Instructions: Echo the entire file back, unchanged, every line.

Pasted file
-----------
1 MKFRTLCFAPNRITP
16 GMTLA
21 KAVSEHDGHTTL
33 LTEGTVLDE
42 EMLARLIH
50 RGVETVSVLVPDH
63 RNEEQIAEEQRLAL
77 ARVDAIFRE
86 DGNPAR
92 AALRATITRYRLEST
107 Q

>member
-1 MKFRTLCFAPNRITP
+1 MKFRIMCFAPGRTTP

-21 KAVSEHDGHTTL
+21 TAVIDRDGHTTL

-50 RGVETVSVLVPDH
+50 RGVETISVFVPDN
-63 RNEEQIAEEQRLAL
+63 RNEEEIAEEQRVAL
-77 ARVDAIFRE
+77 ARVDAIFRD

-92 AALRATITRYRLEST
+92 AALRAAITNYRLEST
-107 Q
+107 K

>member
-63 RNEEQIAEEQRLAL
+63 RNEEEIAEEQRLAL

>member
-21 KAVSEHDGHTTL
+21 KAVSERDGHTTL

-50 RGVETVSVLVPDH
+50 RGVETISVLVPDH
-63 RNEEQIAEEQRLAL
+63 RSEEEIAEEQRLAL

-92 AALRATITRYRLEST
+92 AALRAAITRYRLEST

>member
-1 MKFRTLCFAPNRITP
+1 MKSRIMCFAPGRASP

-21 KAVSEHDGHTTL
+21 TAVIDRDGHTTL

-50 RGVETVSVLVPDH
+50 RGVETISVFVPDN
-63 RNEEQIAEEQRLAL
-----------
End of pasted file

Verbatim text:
1 MKFRTLCFAPNRITP
16 GMTLA
21 KAVSEHDGHTTL
33 LTEGTVLDE
42 EMLARLIH
50 RGVETVSVLVPDH
63 RNEEQIAEEQRLAL
77 ARVDAIFRE
86 DGNPAR
92 AALRATITRYRLEST
107 Q

>member
-1 MKFRTLCFAPNRITP
+1 MKFRIMCFAPGRTTP

-21 KAVSEHDGHTTL
+21 TAVIDRDGHTTL

-50 RGVETVSVLVPDH
+50 RGVETISVFVPDN
-63 RNEEQIAEEQRLAL
+63 RNEEEIAEEQRVAL
-77 ARVDAIFRE
+77 ARVDAIFRD

-92 AALRATITRYRLEST
+92 AALRAAITNYRLEST
-107 Q
+107 K

>member
-63 RNEEQIAEEQRLAL
+63 RNEEEIAEEQRLAL

>member
-21 KAVSEHDGHTTL
+21 KAVSERDGHTTL

-50 RGVETVSVLVPDH
+50 RGVETISVLVPDH
-63 RNEEQIAEEQRLAL
+63 RSEEEIAEEQRLAL

-92 AALRATITRYRLEST
+92 AALRAAITRYRLEST

>member
-1 MKFRTLCFAPNRITP
+1 MKSRIMCFAPGRASP

-21 KAVSEHDGHTTL
+21 TAVIDRDGHTTL

-50 RGVETVSVLVPDH
+50 RGVETISVFVPDN
-63 RNEEQIAEEQRLAL